Collagenous colitis / Lymphocytic colitis
These are disorders associated with chronic watery diarrhea. The two disorders are related but have different microscopic appearances. These disorders are not related to Crohn’s disease or Ulcerative colitis. Unlike in Crohn’s and Ulcerative Colitis, the colonoscopy is typically normal. Biopsies of the colon, however, show increased numbers of chronic inflammatory cells and a pink staining stripe that looks like a collagen band in the case of collagenous colitis.
There are several theories regarding the origin of these disorders and there is some evidence to support each. Medications have been associated with the onset of these disorders. Strong associations exist between collagenous colitis/lymphocytic colitis and the following:
- NSAIDS – This is a group of medications typically used to treat arthritis, headaches and body aches including Aspirin, Ibuprofen (Motrin, Advil), Naproxen (Alleve), Diclofenac (Voltaren), and many others.
- Acid inhibitors of the Proton pump inhibitor class including Protonix, Nexium, Aciphex, Dexilant Prevacid, Prilosec (generics Omeprazole, lansoprazole)
- Acarbose, Zantac, Sertraline and Ticlopidine may also be associated. Weaker associations have been described for Tegretol (carbamazepine), Flutamide, Paxil (paroxetine), and Zocor (simvastatin).
Theories regarding abnormal collagen metabolism and bacterial toxins have also been proposed.
The approach to these disorders is to address correctable factors. Many cases of collagenous colitis respond to elimination of an offending medication. This may require substitution of an alternative medication to address the problems that the offending medication is controlling. Do not stop medications without discussing the risks and benefits with your physician. We are seeing many cases associated with the treatment of reflux/GERD using Proton pump inhibitors. Similarly, NSAID and aspirin discontinuation has resulted in the cessation of diarrhea in many cases of Collagenous colitis/ Lymphocytic colitis in our practice.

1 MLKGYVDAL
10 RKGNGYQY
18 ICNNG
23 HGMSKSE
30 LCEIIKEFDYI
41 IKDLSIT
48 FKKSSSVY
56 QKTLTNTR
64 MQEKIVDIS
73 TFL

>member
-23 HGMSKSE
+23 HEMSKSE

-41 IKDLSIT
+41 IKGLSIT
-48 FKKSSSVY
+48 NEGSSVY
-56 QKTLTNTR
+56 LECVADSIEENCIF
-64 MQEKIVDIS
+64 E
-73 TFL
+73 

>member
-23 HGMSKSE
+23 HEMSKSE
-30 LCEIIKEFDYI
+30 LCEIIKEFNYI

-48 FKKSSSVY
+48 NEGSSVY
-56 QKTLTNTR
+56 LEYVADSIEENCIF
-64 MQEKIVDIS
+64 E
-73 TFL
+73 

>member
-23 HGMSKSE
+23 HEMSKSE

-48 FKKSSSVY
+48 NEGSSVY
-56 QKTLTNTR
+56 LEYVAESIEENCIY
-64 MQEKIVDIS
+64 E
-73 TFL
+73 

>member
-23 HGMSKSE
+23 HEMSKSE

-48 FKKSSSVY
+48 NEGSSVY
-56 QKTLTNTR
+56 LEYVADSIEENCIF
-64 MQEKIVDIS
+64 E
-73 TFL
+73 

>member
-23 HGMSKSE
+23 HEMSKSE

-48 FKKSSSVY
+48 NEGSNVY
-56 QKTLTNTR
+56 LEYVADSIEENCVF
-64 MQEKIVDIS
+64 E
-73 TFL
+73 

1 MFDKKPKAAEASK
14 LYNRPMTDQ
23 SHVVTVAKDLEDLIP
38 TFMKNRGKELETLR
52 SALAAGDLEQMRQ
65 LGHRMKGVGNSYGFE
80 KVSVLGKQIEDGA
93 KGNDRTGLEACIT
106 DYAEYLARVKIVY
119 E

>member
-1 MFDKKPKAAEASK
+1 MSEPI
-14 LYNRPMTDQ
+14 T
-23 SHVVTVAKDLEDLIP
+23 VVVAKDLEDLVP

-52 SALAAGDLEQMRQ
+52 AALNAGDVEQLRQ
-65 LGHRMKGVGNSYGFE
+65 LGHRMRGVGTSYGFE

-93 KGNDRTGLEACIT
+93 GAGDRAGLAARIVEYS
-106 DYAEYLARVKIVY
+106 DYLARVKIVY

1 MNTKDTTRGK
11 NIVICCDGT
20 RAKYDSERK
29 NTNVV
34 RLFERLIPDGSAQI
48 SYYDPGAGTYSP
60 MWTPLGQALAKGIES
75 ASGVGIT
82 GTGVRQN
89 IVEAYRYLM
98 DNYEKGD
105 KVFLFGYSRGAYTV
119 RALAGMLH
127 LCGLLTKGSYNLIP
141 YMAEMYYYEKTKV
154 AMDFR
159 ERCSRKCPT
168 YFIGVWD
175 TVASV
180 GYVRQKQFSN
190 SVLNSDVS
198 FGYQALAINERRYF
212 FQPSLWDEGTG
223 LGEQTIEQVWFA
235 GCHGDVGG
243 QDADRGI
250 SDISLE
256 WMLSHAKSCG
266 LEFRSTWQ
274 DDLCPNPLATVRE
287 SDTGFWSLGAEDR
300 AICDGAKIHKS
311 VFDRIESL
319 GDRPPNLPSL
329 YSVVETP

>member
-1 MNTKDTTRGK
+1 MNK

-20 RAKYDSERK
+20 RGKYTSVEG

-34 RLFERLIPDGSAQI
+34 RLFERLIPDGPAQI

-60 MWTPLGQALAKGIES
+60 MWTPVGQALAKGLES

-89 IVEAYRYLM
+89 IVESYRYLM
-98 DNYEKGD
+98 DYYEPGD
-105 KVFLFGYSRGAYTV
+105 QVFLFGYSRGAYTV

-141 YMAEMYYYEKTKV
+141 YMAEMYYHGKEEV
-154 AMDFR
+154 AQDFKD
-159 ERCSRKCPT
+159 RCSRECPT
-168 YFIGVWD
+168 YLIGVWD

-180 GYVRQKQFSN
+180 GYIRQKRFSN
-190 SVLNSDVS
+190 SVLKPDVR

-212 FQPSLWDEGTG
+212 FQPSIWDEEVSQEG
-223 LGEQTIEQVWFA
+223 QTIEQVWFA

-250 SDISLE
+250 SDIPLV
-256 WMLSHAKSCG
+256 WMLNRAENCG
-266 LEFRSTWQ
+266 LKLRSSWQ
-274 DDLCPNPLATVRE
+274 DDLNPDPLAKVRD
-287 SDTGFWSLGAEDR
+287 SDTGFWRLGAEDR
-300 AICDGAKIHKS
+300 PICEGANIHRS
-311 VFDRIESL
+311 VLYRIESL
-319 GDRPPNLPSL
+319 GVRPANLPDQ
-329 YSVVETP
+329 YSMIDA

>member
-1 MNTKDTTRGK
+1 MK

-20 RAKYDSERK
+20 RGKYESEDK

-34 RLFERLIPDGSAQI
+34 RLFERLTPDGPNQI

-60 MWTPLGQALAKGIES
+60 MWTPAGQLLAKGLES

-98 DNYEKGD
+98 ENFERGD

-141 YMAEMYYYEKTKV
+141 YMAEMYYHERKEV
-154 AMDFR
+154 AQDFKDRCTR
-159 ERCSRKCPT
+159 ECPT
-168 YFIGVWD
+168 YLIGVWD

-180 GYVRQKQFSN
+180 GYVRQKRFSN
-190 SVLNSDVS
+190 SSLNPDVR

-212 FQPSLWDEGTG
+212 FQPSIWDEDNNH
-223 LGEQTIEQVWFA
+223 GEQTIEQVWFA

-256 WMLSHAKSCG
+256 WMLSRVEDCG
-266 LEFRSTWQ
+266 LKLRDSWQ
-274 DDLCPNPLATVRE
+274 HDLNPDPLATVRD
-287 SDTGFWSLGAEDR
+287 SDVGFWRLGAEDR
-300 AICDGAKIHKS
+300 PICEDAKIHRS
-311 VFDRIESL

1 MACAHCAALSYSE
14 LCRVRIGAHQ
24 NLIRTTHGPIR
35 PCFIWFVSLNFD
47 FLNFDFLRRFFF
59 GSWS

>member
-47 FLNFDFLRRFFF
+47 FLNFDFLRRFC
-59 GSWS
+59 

Anti diarrheal agents like Imodium and loperamide (Lomotil) typically have not worked in the patient’s that have come to my attention.
Budesonide, (Entocort), and prednisone work well for controlling symptoms but the significant side effect profiles associated with steroids should be considered carefully. I typically reserve these medications for those who respond to nothing else. The lowest effective dose to control symptoms is typically my goal in this treatment.
Bile acid binding resins are used to control elevated cholesterol. The potent constipating side effect is helpful in controlling symptoms of diarrhea. Some examples are Welchol, Questran, and Colestid. They vary in cost, with Colestid being the least expensive.
Mesalamine and Bismuth Subsalicylate have also been used in some settings.